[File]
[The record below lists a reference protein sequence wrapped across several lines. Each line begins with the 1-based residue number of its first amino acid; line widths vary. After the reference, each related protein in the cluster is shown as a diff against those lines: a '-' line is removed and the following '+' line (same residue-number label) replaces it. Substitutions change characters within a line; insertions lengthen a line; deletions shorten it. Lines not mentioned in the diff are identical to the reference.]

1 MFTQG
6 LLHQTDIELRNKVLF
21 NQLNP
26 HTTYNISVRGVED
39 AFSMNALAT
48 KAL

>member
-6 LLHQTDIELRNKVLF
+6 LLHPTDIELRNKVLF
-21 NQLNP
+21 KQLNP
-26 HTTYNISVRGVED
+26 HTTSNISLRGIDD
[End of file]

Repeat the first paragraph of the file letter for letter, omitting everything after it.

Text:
[The record below lists a reference protein sequence wrapped across several lines. Each line begins with the 1-based residue number of its first amino acid; line widths vary. After the reference, each related protein in the cluster is shown as a diff against those lines: a '-' line is removed and the following '+' line (same residue-number label) replaces it. Substitutions change characters within a line; insertions lengthen a line; deletions shorten it. Lines not mentioned in the diff are identical to the reference.]